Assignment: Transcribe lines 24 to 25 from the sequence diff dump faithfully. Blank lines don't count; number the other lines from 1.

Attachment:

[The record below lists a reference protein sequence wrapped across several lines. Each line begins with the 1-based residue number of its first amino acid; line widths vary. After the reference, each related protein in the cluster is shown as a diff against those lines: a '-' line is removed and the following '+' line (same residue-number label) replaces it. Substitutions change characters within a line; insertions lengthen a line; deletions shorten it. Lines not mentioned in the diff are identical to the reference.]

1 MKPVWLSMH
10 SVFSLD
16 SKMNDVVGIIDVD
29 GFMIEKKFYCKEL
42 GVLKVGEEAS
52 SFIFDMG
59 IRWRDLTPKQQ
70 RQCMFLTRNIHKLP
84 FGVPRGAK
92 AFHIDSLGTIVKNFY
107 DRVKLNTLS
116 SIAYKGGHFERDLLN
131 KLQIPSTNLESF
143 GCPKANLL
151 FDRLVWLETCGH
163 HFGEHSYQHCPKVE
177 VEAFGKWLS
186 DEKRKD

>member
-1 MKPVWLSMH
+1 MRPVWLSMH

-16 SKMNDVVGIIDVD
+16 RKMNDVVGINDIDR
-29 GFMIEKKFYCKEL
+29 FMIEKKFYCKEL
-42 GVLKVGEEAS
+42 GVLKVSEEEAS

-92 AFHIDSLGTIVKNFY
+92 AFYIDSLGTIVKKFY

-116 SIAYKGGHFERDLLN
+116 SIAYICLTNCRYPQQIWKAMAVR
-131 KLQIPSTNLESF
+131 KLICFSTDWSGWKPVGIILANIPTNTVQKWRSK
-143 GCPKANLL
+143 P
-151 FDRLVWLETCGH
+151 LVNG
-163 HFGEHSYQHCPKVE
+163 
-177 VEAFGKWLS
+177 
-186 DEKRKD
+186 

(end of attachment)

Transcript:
+16 RKMNDVVGINDIDR
-29 GFMIEKKFYCKEL